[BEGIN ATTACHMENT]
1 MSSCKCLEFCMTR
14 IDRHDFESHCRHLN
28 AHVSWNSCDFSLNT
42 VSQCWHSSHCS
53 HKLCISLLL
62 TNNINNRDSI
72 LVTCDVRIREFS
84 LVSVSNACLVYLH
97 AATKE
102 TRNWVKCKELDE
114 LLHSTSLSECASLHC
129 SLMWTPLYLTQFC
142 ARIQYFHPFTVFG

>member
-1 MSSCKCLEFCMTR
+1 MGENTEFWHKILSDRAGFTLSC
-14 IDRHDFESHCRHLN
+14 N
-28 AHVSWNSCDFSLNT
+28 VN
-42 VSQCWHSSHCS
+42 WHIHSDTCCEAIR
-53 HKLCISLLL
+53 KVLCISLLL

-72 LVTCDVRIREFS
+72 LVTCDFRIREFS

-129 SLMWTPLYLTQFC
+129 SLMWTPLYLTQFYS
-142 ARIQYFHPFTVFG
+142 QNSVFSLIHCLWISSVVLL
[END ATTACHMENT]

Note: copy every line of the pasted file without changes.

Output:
1 MSSCKCLEFCMTR
14 IDRHDFESHCRHLN
28 AHVSWNSCDFSLNT
42 VSQCWHSSHCS
53 HKLCISLLL
62 TNNINNRDSI
72 LVTCDVRIREFS
84 LVSVSNACLVYLH
97 AATKE
102 TRNWVKCKELDE
114 LLHSTSLSECASLHC
129 SLMWTPLYLTQFC
142 ARIQYFHPFTVFG

>member
-1 MSSCKCLEFCMTR
+1 MGENTEFWHKILSDRAGFTLSC
-14 IDRHDFESHCRHLN
+14 N
-28 AHVSWNSCDFSLNT
+28 VN
-42 VSQCWHSSHCS
+42 WHIHSDTCCEAIR
-53 HKLCISLLL
+53 KVLCISLLL

-72 LVTCDVRIREFS
+72 LVTCDFRIREFS

-129 SLMWTPLYLTQFC
+129 SLMWTPLYLTQFYS
-142 ARIQYFHPFTVFG
+142 QNSVFSLIHCLWISSVVLL